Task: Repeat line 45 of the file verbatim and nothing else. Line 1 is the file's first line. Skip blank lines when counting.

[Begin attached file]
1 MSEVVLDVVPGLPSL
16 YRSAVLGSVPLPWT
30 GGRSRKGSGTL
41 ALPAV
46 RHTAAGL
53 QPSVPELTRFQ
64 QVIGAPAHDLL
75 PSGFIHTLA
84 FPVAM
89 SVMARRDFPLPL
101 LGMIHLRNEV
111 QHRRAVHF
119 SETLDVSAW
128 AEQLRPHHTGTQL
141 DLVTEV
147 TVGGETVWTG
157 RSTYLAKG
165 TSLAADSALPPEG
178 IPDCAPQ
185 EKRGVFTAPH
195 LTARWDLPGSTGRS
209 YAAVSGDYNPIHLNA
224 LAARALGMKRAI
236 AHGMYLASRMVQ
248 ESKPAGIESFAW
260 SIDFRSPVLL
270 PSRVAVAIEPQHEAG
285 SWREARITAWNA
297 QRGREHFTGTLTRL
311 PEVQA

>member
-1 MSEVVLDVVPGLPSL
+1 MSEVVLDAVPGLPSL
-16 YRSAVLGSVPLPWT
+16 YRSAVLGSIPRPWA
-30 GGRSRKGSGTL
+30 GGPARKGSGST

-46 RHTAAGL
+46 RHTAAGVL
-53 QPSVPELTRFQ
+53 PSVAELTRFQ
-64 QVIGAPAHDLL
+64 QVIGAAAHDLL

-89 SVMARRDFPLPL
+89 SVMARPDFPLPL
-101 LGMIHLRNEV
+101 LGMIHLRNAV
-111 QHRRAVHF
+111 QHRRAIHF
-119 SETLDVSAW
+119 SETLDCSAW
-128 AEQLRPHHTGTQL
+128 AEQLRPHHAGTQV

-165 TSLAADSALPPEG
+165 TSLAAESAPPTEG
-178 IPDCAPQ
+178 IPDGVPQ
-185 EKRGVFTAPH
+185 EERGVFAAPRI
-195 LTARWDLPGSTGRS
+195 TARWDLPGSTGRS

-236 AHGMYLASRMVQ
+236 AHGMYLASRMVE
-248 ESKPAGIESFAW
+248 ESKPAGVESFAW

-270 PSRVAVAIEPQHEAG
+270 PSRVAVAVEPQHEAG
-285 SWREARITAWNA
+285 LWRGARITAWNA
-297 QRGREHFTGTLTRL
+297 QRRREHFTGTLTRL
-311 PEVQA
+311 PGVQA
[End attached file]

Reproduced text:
+89 SVMARPDFPLPL